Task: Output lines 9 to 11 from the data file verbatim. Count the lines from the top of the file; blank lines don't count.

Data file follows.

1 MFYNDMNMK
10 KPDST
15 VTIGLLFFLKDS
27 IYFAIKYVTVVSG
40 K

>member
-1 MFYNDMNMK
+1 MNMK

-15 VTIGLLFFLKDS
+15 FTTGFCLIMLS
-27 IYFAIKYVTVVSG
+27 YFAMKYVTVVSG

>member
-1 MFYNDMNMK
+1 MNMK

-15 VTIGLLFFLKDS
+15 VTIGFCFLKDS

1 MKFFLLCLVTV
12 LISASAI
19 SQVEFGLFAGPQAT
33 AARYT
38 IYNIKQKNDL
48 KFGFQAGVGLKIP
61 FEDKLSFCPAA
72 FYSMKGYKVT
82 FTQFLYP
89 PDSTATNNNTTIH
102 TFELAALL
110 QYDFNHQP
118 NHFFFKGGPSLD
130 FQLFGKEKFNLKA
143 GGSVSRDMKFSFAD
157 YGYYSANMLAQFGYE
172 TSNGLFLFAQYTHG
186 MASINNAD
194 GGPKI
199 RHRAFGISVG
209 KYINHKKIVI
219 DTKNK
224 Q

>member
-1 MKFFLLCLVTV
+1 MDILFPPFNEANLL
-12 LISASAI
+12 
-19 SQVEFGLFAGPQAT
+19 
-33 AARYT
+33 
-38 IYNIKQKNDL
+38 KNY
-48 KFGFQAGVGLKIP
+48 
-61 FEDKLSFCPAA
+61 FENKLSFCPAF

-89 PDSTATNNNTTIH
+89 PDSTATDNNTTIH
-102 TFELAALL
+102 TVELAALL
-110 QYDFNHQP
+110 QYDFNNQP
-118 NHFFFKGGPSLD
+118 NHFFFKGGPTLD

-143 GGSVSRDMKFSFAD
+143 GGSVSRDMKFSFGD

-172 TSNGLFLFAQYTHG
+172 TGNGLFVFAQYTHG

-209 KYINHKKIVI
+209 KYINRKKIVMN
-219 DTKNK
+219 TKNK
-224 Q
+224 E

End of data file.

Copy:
-15 VTIGLLFFLKDS
+15 FTTGFCLIMLS
-27 IYFAIKYVTVVSG